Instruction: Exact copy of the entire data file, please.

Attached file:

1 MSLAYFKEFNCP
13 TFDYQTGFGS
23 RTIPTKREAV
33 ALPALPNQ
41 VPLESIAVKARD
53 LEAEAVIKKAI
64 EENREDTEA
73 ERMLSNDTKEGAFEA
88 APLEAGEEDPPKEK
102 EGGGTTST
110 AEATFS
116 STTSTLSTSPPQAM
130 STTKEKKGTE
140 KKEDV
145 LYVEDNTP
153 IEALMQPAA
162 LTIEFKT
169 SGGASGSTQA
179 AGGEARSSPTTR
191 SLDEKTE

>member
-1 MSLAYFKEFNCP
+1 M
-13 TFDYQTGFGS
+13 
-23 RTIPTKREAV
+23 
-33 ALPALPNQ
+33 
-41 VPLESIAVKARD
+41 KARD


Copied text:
1 MSLAYFKEFNCP
13 TFDYQTGFGS
23 RTIPTKREAV
33 ALPALPNQ
41 VPLESIAVKARD
53 LEAEAVIKKAI
64 EENREDTEA
73 ERMLSNDTKEGAFEA
88 APLEAGEEDPPKEK
102 EGGGTTST
110 AEATFS
116 STTSTLSTSPPQAM
130 STTKEKKGTE
140 KKEDV
145 LYVEDNTP
153 IEALMQPAA
162 LTIEFKT
169 SGGASGSTQA
179 AGGEARSSPTTR
191 SLDEKTE

>member
-1 MSLAYFKEFNCP
+1 M
-13 TFDYQTGFGS
+13 
-23 RTIPTKREAV
+23 
-33 ALPALPNQ
+33 
-41 VPLESIAVKARD
+41 KARD